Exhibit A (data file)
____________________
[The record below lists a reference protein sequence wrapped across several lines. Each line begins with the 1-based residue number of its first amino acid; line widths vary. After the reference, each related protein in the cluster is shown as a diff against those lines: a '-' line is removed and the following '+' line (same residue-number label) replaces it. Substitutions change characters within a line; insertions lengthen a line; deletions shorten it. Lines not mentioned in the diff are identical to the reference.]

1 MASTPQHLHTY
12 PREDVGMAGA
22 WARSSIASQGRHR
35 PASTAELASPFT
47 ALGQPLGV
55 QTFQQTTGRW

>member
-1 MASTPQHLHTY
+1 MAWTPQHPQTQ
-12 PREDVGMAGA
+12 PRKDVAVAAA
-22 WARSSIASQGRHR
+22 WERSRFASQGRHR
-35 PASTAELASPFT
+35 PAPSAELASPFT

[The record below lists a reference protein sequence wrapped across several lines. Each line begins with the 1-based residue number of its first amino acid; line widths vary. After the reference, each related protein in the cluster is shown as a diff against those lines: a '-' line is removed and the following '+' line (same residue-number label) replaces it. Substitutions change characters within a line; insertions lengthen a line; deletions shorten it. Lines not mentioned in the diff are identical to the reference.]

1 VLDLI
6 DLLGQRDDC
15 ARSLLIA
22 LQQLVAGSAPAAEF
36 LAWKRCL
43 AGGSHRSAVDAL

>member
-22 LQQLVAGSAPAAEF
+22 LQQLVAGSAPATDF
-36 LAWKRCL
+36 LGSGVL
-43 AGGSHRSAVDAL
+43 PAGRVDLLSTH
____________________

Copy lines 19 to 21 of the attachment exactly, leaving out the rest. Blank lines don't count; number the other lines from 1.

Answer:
6 DLLGQRDDC
15 ARSLLIA
22 LQQLVAGSAPAAEF